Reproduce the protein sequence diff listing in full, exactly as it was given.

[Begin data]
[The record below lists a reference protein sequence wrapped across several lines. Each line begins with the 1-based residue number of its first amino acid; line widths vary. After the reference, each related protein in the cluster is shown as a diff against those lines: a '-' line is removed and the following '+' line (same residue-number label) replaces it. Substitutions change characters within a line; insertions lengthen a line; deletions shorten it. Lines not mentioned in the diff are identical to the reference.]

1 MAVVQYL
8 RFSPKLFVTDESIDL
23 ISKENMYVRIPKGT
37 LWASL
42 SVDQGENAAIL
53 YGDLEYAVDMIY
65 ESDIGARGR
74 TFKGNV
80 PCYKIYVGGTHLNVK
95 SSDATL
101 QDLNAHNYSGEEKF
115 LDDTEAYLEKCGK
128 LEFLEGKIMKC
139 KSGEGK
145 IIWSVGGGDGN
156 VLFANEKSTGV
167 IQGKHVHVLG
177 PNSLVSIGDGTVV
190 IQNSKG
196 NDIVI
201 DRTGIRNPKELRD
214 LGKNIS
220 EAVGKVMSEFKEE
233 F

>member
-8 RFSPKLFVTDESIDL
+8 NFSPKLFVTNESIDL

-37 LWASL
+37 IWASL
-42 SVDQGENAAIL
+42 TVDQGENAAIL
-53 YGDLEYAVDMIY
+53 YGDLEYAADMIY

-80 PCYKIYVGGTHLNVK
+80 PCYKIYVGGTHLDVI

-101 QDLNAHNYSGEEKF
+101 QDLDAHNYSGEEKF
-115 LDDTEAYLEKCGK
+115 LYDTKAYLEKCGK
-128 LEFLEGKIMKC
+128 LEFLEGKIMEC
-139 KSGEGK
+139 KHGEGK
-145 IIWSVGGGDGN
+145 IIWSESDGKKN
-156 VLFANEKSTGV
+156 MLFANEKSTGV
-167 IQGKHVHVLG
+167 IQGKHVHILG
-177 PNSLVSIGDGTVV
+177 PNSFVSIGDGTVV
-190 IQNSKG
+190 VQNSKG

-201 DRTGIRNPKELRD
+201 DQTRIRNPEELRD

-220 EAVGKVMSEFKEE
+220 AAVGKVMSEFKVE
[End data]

[The record below lists a reference protein sequence wrapped across several lines. Each line begins with the 1-based residue number of its first amino acid; line widths vary. After the reference, each related protein in the cluster is shown as a diff against those lines: a '-' line is removed and the following '+' line (same residue-number label) replaces it. Substitutions change characters within a line; insertions lengthen a line; deletions shorten it. Lines not mentioned in the diff are identical to the reference.]

1 MAVVQYL
8 RFSPKLFVTDESIDL
23 ISKENMYVRIPKGT
37 LWASL
42 SVDQGENAAIL
53 YGDLEYAVDMIY
65 ESDIGARGR
74 TFKGNV
80 PCYKIYVGGTHLNVK
95 SSDATL
101 QDLNAHNYSGEEKF
115 LDDTEAYLEKCGK
128 LEFLEGKIMKC
139 KSGEGK
145 IIWSVGGGDGN
156 VLFANEKSTGV
167 IQGKHVHVLG
177 PNSLVSIGDGTVV
190 IQNSKG
196 NDIVI
201 DRTGIRNPKELRD
214 LGKNIS
220 EAVGKVMSEFKEE
233 F

>member
-8 RFSPKLFVTDESIDL
+8 NFSPKLFVTNESIDL

-37 LWASL
+37 IWASL
-42 SVDQGENAAIL
+42 TVDQGENAAIL
-53 YGDLEYAVDMIY
+53 YGDLEYAADMIY

-80 PCYKIYVGGTHLNVK
+80 PCYKIYVGGTHLDVI

-101 QDLNAHNYSGEEKF
+101 QDLDAHNYSGEEKF
-115 LDDTEAYLEKCGK
+115 LYDTKAYLEKCGK
-128 LEFLEGKIMKC
+128 LEFLEGKIMEC
-139 KSGEGK
+139 KHGEGK
-145 IIWSVGGGDGN
+145 IIWSESDGKKN
-156 VLFANEKSTGV
+156 MLFANEKSTGV
-167 IQGKHVHVLG
+167 IQGKHVHILG
-177 PNSLVSIGDGTVV
+177 PNSFVSIGDGTVV
-190 IQNSKG
+190 VQNSKG

-201 DRTGIRNPKELRD
+201 DQTRIRNPEELRD

-220 EAVGKVMSEFKEE
+220 AAVGKVMSEFKVE